Open Access
1 February 2004 Water from a Vantage Point
Amy Krause
Author Affiliations +

From 23 to 26 November 2003, the science and splendor of water were explored during the 2003 Banff Mountain Summit—Mountains As Water Towers. Presented by Mountain Culture at The Banff Centre in Banff, Alberta, Canada, this sold-out event drew over 300 delegates from 18 countries and 5 continents.

Begun in 2000, the Banff Mountain Summit series brings together diverse stakeholders—including scientists, artists and policy-makers—to explore topics of importance to mountain areas. This year's Summit, Mountains As Water Towers, addressed the quantity and quality of water flowing in, and from, mountain places.

Dr. Hans Schreier drew attention to the magnitude of processes increasingly affecting mountain watersheds. “[In the European Alps], a 500-year flood followed by the hottest and driest summer in more than 100 years has occurred within a one-year time period… after a year with excessive snowfalls followed by a year with minimal snowfall, and a windstorm that damaged forests in ways not seen or documented in recent history,” he explained. Schreier pointed out that these events were not localized phenomena, citing the hot and dry “summer-of-fire” in western Canada and the United States.

Thanks to the increasing availability of information, said Dr. Isobel Heathcote, the public is paying attention. “Public interest in the environment has grown steadily since the introduction of environmental science degree programs in the early 1970s. It is no coincidence that [this rise] has paralleled the growth of computer technology, and the increasing availability of information…. [T]here is now ‘striking consensus’ that environmental management is undergoing a fundamental change.”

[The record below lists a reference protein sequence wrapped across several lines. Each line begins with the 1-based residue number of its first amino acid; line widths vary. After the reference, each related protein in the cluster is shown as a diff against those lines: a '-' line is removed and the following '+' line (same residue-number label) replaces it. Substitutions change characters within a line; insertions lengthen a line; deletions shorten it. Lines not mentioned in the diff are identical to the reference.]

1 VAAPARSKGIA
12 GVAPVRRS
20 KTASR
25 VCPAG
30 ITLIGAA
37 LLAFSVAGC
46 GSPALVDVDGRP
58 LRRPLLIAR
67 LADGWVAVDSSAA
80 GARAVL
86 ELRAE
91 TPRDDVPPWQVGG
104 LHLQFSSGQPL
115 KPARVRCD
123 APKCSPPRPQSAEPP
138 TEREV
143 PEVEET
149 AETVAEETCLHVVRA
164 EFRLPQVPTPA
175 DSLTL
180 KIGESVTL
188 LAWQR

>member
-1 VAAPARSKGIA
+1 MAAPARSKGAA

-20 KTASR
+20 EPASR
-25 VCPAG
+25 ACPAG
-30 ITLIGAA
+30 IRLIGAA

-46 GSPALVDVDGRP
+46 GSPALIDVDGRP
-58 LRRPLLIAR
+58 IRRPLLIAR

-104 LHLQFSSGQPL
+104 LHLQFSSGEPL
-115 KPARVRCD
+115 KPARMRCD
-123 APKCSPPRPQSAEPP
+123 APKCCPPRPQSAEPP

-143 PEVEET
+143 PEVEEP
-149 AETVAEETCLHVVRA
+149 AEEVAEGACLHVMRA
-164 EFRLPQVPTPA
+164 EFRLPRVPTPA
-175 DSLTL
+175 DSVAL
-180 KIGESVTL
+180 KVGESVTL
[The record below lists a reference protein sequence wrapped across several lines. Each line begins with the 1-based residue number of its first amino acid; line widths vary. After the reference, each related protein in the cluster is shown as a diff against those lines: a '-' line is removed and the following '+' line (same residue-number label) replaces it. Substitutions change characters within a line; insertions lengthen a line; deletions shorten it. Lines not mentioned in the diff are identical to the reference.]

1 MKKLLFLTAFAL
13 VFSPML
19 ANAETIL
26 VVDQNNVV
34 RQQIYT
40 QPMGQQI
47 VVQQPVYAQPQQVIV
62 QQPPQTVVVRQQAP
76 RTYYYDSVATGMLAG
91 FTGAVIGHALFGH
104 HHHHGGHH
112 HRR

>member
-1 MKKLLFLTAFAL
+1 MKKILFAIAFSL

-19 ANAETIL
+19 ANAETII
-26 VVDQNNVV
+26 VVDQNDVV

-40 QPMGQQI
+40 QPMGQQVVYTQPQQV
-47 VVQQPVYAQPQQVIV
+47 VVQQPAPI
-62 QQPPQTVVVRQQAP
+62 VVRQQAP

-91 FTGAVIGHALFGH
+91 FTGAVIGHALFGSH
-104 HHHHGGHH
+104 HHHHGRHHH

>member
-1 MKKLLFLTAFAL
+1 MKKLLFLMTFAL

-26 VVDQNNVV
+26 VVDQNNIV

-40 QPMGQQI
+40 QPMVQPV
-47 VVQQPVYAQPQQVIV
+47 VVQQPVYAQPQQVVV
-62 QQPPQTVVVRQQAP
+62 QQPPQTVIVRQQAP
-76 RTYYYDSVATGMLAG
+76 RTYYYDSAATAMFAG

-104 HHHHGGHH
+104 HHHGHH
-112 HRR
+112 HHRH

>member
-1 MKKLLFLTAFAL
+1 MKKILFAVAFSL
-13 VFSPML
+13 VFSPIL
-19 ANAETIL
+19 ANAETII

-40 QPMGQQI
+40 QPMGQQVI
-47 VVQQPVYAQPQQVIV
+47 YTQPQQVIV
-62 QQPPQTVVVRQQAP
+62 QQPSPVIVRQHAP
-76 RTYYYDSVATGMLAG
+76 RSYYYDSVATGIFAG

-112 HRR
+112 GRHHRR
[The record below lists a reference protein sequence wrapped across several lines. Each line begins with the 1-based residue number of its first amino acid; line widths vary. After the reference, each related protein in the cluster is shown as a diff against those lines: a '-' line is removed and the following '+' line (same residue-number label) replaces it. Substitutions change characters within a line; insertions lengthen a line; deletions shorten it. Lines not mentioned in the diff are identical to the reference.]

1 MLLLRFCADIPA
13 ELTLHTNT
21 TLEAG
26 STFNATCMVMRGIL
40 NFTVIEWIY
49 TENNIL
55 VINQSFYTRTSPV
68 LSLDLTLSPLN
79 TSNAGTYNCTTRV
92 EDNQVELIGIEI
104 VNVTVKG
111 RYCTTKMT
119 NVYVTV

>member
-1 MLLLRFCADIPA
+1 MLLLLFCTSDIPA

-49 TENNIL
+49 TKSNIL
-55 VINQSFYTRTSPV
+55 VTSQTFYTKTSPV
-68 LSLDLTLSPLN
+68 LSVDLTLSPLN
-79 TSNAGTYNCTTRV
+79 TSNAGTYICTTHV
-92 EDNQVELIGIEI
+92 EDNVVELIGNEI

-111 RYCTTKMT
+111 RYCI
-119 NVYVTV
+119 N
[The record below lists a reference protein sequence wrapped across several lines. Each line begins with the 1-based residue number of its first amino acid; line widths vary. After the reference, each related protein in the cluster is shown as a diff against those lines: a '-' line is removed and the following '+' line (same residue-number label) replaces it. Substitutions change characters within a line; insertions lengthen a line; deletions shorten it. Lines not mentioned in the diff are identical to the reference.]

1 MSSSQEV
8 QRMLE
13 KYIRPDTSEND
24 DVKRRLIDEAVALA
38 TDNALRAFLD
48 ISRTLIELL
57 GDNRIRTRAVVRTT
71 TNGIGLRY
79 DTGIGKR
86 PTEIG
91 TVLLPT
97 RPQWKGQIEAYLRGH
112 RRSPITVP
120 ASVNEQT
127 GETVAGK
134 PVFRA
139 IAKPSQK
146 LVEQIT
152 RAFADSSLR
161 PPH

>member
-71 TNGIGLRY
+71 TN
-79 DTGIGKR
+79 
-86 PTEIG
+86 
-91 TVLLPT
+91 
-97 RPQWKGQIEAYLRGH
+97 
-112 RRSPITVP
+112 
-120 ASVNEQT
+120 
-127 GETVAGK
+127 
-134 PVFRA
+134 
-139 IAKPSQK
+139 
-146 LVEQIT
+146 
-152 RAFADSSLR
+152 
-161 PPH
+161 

While the science was sobering, it was Ms. Moleski's grade six class from the Town of Banff Elementary School who garnered a standing ovation from Summit guests. Their performance of “The Climate Change Revue” combined science with musical theatre to educate both students and audience alike about climate change, and how to address it at home. The show was created with assistance from Dr. Don Waite, a Canadian environmental scientist with a passion for music.

Other presentations included the breathtaking endurance of World Hoop Dance Champions, Alex Wells and Lisa Odjig, and Dag Goering's photographic essay Sacred Water: The Ganges, a Gift from the Himalaya which illustrates the unique connection between this ancient river and the people who live on it. Authors Maude Barlow and Marq de Villiers also shared their unique perspectives with Summit guests.

The 2003 Banff Mountain Summit—Mountains As Water Towers was presented by the Walter & Duncan Gordon Foundation. Generous assistance was also provided by the Government of Canada, Petro-Canada, National Geographic, the Commonwealth Foundation, Bow River Basin Council, International Development Research Council (IDRC/CRDI), Calgary Foundation, TD Friends of the Environment Foundation, Alberta Environment, and the Canadian International Development Agency (CIDA). Cooperative partners included Partners FOR the Saskatchewan River Basin, the Columbia Basin Trust, Alberta EcoTrust, and the Mountain Forum.

Ms. Moleski's grade VI class from the Town of Banff Elementary School, presenting “The Climate Change Revue,” created with assistance from Don Waite. (Photo by Don Lee, The Banff Centre)

Amy Krause "Water from a Vantage Point," Mountain Research and Development 24(1), 85, (1 February 2004).[0085:WFAVP]2.0.CO;2
Published: 1 February 2004
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